Northam: Jackson behind the times on pay equity
The criticism is based on a May interview in which Jackson said equal pay measures “add nothing to the dignity and equality of women. In fact, it may make some businesses leery of hiring women for fear of the litigation that may eventually result.”
“I committed to supporting legislation promoting equal pay for equal work, because no Virginian should be discriminated against in the workplace,” said Northam, a state senator. “My daughter just graduated from college and got her first job; it would be unfair for her to make less than her male counterparts doing the same work. Equal pay is about opportunity and making sure that women have the same opportunities as men in our Commonwealth. I will remain committed to closing the wage gap.”
The Jackson campaign responded with a press statement vaguely blasting Northam for an “empty record” in the State Senate.
“I am committed to the real issues facing Virginia’s families. And while Ralph Northam may try to talk a good game on issues he feels are vital to the people of the Commonwealth, his record in the Virginia Senate, or lack thereof, tells a different story,” Jackson said.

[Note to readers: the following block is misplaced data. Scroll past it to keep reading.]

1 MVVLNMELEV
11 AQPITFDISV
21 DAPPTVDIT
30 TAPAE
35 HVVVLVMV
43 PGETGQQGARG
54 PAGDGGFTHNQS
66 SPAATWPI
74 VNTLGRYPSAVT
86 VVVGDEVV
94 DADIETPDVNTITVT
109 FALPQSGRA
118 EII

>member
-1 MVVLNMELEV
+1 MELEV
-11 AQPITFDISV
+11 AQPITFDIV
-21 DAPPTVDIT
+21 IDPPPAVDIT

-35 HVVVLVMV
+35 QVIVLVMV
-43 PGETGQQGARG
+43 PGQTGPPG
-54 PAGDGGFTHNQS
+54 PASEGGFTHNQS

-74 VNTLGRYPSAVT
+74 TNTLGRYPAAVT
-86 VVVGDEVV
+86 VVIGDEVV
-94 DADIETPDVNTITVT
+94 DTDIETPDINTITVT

“What Northam currently calls ‘commonsense legislation’ is something he has not taken the time to address by sponsoring a single relevant bill during his five years in the Virginia Senate. Instead, Northam’s record is one of standing against better health standards for women’s clinics and for an extreme social agenda that does nothing to put Virginians back to work,” Jackson said.
State Sen. Toddy Puller, D-Mount Vernon, a co-chair of the Women for Northam Coalition, said the Jackson agenda for women would make it harder for women in the workforce.
“His opposition to commonsense legislation like pay equity underscores just how far outside of the mainstream he truly is,” Puller said. “I am proud to support Ralph Northam because he will work to close the wage gap that exists between men and women.”